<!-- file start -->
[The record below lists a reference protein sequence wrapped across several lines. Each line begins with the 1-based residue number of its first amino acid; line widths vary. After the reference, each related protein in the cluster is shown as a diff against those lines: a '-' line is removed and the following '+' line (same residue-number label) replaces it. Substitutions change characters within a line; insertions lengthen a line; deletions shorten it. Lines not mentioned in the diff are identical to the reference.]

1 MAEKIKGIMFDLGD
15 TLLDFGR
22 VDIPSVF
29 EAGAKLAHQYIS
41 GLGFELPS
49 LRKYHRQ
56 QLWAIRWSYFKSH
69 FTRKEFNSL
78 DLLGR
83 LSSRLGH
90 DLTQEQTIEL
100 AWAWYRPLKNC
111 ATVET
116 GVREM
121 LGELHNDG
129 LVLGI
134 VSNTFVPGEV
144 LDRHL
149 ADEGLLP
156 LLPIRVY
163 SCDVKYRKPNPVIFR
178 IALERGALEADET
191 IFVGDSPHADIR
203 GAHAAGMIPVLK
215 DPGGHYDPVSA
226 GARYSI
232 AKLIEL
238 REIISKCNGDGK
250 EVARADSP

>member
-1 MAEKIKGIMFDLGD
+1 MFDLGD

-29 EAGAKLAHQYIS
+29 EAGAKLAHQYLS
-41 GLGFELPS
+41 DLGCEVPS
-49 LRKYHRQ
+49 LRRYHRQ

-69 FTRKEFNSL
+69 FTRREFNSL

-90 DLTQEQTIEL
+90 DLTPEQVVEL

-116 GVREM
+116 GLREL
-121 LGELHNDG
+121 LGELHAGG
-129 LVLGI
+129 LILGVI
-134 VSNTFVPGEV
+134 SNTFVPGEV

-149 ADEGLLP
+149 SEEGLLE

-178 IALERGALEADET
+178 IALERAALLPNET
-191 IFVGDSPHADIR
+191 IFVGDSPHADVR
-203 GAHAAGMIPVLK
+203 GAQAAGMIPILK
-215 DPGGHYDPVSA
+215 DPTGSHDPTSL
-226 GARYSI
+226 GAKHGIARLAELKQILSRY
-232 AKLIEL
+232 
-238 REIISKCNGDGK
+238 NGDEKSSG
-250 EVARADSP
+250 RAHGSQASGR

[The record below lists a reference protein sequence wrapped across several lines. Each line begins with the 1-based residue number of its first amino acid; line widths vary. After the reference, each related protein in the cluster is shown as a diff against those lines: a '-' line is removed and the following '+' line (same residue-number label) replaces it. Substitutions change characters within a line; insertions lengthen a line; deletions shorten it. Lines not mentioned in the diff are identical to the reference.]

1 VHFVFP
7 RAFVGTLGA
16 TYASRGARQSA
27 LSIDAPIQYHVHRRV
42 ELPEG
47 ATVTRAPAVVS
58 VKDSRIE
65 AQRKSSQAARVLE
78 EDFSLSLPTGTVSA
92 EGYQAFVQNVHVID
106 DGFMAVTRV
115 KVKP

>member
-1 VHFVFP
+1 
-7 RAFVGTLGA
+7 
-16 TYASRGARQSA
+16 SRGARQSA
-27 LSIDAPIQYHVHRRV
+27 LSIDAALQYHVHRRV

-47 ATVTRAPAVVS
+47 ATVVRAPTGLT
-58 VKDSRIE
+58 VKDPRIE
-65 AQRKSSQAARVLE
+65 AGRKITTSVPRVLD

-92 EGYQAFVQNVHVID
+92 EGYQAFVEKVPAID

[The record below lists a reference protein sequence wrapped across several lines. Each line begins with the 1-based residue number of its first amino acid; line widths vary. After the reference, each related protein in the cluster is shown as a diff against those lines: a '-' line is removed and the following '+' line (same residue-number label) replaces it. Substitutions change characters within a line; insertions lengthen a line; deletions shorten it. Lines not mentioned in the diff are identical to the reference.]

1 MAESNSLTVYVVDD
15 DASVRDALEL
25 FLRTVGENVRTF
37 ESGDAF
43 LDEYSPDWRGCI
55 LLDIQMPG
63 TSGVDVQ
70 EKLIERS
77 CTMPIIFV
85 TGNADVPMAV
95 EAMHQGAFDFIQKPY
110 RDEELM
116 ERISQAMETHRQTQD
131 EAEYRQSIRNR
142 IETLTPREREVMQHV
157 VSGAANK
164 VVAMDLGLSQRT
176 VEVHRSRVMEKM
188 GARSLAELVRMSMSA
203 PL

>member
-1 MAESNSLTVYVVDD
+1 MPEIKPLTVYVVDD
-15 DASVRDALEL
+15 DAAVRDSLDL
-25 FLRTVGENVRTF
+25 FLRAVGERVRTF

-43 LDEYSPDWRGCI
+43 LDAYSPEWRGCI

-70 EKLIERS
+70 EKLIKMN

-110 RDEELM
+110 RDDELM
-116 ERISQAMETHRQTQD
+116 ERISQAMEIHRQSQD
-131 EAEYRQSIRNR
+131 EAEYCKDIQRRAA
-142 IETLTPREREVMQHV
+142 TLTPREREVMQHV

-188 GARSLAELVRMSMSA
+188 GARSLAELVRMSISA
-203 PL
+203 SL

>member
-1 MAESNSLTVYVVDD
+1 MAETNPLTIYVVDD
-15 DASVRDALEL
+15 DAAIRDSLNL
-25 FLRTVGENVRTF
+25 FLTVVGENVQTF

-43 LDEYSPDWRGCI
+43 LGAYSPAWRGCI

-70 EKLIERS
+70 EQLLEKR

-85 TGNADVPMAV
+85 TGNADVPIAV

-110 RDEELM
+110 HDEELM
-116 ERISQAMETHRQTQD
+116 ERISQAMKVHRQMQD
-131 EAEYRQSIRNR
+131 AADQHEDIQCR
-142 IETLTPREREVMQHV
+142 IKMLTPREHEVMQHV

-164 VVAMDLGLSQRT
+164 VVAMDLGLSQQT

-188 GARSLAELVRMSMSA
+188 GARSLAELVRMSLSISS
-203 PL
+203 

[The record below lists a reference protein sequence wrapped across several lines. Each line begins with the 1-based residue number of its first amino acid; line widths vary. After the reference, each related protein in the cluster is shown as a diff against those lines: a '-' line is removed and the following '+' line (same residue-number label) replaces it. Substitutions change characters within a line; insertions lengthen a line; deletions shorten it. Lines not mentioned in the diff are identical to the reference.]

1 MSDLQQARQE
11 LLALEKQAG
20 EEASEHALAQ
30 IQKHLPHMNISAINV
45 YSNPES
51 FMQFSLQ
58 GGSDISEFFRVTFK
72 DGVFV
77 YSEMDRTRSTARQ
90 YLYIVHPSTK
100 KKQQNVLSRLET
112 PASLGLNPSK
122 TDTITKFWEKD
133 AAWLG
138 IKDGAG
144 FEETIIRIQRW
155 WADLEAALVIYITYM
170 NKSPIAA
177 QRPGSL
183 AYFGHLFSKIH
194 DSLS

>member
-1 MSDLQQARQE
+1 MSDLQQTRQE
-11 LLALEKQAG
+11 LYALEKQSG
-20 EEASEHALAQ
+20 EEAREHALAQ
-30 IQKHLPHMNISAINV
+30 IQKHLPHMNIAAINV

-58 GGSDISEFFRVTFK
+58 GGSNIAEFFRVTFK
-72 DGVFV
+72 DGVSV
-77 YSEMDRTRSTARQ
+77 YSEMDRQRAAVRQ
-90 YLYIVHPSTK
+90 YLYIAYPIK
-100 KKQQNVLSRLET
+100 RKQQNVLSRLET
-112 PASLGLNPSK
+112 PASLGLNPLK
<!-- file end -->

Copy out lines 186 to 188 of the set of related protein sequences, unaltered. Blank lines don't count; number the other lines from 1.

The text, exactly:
138 IKDGAG
144 FEETIIRIQRW
155 WADLEAALVIYITYM